My friend Will, to show us the whole compass of his learning upon this subject, further informed us, that there were still several nations in the world so very barbarous as not to have any looking-glasses among them; and that he had lately read la voyage to the South Sea, in which it is

said that the ladies of Chili always dressed | No. 325.】 Friday, March 14, 1711-12. their heads over a basin of water.

I am the more particular in my account of Will's last night's lecture on these natural mirrors, as it seems to bear some relation to the following letter, which I received the day before.

'SIR,-I have read your last Saturday's observations on the fourth book of Milton with great satisfaction, and am particularly pleased with the hidden moral which you have taken notice of in several parts of the poem. The design of this letter is to desire your thoughts, whether there may not also be some moral couched under that place in the same book, where the poet lets us know, that the first woman immediately

after her creation ran to a looking-glass, and became so enamoured of her own face, that she had never removed to view any of the other works of nature, had she not been led off to a man? If you think fit to set down the whole passage from Milton, your readers will be able to judge for themselves, and the quotation will not a little contribute to the filling up of your paper. Your hum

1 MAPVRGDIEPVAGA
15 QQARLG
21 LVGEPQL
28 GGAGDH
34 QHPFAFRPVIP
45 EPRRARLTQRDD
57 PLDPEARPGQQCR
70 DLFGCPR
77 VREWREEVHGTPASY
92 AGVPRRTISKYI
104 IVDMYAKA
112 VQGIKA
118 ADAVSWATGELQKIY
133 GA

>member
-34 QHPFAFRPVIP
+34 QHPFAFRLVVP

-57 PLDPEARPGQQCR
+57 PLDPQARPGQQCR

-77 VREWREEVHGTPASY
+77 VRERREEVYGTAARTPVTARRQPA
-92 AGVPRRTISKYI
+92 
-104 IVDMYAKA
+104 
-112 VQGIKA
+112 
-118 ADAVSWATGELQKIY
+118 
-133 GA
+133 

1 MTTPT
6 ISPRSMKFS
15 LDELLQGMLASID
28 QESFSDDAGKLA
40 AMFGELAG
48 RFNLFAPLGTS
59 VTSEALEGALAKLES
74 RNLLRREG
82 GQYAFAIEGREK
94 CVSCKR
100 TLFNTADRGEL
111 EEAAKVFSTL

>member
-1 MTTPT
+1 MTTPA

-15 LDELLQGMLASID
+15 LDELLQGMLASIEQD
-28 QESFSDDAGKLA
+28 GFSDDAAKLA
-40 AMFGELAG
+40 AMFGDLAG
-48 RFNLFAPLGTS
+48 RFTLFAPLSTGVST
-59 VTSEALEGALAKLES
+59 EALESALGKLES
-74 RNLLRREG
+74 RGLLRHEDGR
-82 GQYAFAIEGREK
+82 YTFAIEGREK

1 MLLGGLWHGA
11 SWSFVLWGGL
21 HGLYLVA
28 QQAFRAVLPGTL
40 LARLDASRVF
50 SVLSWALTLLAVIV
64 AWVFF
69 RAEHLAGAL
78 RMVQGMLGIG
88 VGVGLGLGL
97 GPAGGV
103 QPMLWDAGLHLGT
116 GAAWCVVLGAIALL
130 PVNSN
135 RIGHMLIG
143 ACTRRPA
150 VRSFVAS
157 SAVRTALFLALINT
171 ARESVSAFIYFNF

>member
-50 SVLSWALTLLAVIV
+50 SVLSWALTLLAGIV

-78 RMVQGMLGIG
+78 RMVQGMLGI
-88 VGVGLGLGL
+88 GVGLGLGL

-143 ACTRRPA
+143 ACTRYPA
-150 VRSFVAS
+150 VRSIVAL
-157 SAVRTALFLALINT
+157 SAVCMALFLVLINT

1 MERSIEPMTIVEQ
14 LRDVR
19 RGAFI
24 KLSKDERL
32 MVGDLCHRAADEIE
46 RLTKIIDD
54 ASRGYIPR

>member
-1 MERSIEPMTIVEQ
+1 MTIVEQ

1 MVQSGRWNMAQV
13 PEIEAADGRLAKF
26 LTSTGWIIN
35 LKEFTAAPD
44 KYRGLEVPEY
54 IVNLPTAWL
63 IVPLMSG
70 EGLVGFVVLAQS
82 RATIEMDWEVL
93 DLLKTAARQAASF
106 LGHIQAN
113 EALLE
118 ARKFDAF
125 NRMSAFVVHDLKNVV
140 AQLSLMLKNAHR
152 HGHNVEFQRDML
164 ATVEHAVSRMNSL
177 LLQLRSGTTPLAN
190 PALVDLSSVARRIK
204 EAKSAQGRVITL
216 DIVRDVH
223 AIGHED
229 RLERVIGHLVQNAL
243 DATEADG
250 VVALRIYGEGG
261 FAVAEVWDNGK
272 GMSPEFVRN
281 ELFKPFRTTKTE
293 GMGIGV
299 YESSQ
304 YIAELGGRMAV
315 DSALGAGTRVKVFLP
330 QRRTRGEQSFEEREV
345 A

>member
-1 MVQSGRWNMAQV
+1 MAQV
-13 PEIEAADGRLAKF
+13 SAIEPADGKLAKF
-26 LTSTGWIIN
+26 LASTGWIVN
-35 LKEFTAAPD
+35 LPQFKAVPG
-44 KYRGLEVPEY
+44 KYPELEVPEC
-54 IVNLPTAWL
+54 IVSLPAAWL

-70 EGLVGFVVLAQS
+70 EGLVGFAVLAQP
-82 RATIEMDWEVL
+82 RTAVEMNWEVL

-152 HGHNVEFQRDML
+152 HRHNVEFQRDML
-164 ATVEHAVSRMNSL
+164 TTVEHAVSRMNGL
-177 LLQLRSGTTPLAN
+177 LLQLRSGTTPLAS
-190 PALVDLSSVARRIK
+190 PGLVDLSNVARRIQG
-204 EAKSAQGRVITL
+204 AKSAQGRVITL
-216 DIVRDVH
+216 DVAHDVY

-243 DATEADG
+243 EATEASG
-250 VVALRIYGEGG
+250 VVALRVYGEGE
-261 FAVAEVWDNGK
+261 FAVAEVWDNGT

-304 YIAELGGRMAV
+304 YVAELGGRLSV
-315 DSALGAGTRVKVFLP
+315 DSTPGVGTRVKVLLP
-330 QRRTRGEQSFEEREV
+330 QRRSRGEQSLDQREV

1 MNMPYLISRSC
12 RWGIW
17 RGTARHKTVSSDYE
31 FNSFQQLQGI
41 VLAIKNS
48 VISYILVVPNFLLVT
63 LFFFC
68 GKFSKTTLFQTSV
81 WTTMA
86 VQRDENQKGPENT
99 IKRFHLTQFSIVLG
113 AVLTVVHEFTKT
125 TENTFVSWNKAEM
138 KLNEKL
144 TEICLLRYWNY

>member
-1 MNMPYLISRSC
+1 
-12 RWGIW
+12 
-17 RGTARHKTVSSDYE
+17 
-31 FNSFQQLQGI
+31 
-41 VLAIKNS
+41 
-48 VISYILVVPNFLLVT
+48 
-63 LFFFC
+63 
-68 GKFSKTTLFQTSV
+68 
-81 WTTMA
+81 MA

ble servant,

R. T.'

The last consideration urged by my querist is so strong, that I cannct forbear closing with it. The passage he alludes to is part of Eve's speech to Adam, and one of the most beautiful passages in the whole poem:

That day I oft remember, when from sleep
I first awak'd, and found myself repos'd
Under a shade of flowers, much wond ring where
And what I was, whence hither brought, and how.
Not distant far from thence a murmuring sound
Of waters issued from a cave, and spread
Into a liquid plain, and stood unmov'd
Pure as the expanse of heaven: I thither went
With unexperienc'd thought, and laid me down
On the green bank, to look into the clear
Smooth lake, that to me seem'd another sky.
As I bent down to look, just opposite,
A shape within the watery gleam appear'd,
Bending to look on me; I started back,
It started back; but pleas'd I soon return'd,
Pleas'd it return'd as soon with answering looks
Of sympathy and love: there I had fix'd